‘Assassin’s Creed’, the long-awaited adaptation of the hit Ubisoft game starring Michael Fassbender, Marion Cotillard, and Jeremy Irons, arrives in cinemas on New Year’s Day.
Fans of the video game franchise will immediately notice that the big screen version has one major difference from the source material: the Animus.
The Animus is a virtual reality device used by the Assassin’s Creed to regress into past lives, and it usually takes the form of a reclining table or chair that the user lays on, but for the movie, director Justin Kurzel (‘Snowtown’, ‘Macbeth’) knew he needed something more visually interesting.
“My biggest worry was having Michael [Fassbender] stuck in a chair for six weeks and just doing a lot of eye movement,” Kurzel explains in our exclusive roundtable interview above.
“So I was working out how we could shoot that in a different way. So we decided to try make it a bit more physical, and make it a little bit more exciting for a film.”
The new big-screen Animus, which may be utilised in future instalments of the game, takes the form of an articulated robotic arm that lifts the user up and throws them around as they relive the glories of their forefathers – in the movie’s case it’s Fassbender’s Cal Lynch regressing into the life of Aguilar de Nerha, a deadly assassin, in 15th century Spain as the Creed track down the Apple of Eden.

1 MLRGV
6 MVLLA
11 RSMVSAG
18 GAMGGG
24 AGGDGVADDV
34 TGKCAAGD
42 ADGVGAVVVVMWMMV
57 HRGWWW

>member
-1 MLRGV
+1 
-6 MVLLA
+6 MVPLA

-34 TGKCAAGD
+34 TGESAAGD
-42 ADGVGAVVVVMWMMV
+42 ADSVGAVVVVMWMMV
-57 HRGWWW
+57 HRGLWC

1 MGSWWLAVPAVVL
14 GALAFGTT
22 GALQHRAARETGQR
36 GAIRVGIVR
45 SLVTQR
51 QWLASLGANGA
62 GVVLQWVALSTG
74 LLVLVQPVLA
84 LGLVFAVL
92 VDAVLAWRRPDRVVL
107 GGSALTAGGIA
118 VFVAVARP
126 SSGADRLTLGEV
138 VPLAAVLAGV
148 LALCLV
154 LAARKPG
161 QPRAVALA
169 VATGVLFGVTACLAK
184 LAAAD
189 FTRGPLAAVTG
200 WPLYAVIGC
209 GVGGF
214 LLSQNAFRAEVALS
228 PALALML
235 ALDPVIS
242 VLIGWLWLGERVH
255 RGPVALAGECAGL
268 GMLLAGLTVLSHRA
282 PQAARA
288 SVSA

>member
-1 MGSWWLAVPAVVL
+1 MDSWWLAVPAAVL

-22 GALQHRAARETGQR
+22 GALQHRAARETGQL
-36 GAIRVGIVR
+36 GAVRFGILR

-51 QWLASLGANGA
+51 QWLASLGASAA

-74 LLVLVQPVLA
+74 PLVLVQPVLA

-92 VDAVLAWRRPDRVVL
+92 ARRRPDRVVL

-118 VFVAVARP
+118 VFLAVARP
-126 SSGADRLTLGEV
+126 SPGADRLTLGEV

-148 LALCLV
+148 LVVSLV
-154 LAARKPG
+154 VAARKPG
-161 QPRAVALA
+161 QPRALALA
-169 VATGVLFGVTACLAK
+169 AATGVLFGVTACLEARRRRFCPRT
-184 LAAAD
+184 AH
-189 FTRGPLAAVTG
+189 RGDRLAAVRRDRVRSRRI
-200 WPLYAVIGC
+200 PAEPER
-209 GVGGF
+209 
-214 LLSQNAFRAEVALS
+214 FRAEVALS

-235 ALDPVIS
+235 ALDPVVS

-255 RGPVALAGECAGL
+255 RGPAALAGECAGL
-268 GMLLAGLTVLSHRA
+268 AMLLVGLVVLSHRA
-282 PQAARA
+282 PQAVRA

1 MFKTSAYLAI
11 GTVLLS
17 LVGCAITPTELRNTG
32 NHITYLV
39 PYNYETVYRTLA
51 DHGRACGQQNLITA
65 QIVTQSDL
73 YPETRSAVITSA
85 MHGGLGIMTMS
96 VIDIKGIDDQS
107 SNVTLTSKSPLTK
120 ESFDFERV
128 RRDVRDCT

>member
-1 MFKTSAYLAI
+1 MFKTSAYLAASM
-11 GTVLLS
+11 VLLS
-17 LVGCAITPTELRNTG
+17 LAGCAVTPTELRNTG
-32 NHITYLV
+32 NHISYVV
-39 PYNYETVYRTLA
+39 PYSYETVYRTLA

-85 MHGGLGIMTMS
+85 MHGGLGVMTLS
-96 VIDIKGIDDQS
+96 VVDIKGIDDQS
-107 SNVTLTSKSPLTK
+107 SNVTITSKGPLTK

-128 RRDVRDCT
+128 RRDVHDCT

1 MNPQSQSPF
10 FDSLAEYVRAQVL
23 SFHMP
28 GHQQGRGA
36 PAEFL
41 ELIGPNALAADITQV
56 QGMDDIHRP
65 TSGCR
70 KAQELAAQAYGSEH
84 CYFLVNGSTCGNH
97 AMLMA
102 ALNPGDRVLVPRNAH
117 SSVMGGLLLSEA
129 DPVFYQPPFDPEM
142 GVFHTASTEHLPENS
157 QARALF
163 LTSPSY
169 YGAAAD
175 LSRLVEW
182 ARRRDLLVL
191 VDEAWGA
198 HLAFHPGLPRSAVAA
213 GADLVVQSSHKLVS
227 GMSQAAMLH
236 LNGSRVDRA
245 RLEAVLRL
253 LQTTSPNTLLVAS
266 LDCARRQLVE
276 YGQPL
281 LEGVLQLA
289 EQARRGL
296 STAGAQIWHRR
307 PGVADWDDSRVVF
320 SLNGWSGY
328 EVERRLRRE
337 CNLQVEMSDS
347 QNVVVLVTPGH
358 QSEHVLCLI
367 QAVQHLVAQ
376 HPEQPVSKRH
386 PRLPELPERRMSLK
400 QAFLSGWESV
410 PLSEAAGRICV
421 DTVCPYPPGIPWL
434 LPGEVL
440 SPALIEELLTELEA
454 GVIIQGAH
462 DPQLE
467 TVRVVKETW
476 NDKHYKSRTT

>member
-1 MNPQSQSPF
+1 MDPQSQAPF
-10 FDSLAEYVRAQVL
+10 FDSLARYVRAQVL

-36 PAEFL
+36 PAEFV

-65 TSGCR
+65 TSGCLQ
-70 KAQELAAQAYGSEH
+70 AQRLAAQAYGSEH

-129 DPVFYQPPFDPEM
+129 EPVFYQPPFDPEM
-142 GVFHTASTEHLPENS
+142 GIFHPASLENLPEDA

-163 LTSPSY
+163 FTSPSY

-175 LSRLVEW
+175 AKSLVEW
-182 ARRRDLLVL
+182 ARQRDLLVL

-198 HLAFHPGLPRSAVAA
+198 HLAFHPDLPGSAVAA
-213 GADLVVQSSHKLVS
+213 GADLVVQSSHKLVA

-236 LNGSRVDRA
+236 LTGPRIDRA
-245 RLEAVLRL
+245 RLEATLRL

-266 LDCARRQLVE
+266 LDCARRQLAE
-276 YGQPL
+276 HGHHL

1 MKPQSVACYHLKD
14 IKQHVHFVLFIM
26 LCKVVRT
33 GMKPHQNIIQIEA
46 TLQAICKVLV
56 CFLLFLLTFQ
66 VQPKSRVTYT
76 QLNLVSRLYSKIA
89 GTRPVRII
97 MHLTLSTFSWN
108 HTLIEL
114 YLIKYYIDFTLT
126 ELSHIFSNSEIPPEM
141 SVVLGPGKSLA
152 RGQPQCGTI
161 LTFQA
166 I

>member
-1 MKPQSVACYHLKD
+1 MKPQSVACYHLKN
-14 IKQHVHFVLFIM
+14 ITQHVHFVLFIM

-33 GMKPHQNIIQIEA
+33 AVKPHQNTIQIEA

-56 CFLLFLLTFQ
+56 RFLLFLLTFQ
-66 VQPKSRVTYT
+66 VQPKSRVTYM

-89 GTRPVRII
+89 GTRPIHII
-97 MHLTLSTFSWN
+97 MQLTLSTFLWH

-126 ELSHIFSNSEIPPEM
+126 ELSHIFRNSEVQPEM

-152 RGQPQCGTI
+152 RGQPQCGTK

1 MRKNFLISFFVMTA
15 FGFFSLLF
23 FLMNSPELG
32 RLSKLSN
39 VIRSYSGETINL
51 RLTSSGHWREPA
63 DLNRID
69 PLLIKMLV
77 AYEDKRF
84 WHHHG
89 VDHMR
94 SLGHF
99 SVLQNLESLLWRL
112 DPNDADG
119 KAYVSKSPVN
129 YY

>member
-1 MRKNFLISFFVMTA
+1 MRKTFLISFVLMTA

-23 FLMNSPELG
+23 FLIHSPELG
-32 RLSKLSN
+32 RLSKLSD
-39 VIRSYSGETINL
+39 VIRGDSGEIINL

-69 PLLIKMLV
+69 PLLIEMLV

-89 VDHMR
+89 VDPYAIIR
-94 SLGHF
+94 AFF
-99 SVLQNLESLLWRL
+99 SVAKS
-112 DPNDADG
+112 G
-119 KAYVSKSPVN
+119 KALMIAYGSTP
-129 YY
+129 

However, the arm wasn’t the first concept discussed by the filmmakers.
“There was an idea that Michael and I talked about,” explains Kurzel, “Where we would have [Cal] suspended in water the whole time, with an oxygen mask.”
“I’m so glad we didn’t do that,” adds Fassbender, “coming up like a prune every day.”
“I’m really glad we got to this arm, and the projections, I think it’s quite a cool idea,” says Kurzel.
“It was a great idea,” adds Fassbender, “so much so that actually Ubisoft is considering putting in future games.”
A version of the water tank idea did make it into the finished film, with Cal using it at one point to help with his post-Animus recovery – see below.
Watch the rest of our interview above to hear what the director and stars of ‘Assassin’s Creed’ have to say about the difficulties of shooting a period film, the uncomfortable costumes, and moving from ‘Macbeth’ to a video game adaptation.
‘Assassin’s Creed’ is in cinemas on New Year’s Day.